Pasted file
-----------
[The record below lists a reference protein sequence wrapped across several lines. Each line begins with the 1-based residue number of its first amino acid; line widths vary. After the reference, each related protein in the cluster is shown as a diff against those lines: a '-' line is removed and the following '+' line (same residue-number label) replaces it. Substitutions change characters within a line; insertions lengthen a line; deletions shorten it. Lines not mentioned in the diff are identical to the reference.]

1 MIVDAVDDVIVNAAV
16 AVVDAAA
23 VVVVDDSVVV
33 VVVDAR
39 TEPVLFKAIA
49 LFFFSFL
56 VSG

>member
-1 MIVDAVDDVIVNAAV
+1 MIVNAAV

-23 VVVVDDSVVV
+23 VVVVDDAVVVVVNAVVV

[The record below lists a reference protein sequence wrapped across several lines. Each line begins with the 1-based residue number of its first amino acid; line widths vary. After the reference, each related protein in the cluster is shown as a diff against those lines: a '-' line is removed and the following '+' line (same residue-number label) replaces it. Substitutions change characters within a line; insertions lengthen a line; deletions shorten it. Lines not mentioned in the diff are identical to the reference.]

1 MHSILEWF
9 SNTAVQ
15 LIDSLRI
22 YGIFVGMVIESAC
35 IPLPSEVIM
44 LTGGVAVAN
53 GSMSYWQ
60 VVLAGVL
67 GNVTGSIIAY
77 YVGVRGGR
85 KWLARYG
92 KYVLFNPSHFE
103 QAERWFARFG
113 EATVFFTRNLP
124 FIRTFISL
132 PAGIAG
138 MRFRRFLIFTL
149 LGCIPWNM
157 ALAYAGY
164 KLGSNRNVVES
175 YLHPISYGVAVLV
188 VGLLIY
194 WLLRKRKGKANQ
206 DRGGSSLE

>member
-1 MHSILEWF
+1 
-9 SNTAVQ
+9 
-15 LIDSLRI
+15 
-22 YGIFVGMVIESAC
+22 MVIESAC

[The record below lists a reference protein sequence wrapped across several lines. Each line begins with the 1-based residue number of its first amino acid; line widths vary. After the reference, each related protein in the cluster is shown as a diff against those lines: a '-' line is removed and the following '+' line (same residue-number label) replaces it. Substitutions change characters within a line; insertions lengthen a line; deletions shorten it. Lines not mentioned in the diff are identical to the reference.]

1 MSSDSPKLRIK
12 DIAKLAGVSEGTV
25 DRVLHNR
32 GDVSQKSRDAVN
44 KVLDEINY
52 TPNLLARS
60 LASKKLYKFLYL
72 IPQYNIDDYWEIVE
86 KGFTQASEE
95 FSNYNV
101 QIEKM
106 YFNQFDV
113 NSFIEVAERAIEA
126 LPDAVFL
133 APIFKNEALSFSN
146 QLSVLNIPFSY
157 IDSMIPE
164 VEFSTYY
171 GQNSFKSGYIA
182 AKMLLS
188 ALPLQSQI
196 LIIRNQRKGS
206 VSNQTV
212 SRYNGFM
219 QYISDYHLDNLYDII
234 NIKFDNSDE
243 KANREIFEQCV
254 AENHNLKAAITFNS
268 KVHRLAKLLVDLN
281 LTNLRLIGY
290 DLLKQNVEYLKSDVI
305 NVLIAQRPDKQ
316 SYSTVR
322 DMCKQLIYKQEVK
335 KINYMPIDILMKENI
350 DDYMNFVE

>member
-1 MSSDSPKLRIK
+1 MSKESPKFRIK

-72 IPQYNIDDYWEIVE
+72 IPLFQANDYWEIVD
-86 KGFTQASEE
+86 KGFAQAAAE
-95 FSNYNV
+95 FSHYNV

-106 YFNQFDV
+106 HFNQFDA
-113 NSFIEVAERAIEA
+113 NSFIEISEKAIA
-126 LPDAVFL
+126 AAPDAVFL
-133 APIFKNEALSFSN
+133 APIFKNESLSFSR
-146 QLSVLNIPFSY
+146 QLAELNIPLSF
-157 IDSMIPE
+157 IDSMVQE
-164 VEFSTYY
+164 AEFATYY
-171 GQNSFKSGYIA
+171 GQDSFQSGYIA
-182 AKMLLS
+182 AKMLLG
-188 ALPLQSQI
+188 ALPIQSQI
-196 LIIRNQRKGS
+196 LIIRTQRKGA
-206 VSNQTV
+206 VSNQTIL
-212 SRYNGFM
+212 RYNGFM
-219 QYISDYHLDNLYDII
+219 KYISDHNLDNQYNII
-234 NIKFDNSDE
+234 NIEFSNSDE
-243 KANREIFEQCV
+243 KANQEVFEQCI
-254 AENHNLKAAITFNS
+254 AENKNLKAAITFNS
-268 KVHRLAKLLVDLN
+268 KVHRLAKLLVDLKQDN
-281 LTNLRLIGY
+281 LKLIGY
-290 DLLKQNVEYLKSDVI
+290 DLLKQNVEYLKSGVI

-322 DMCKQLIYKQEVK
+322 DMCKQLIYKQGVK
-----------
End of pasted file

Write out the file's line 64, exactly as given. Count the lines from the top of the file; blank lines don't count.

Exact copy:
146 QLSVLNIPFSY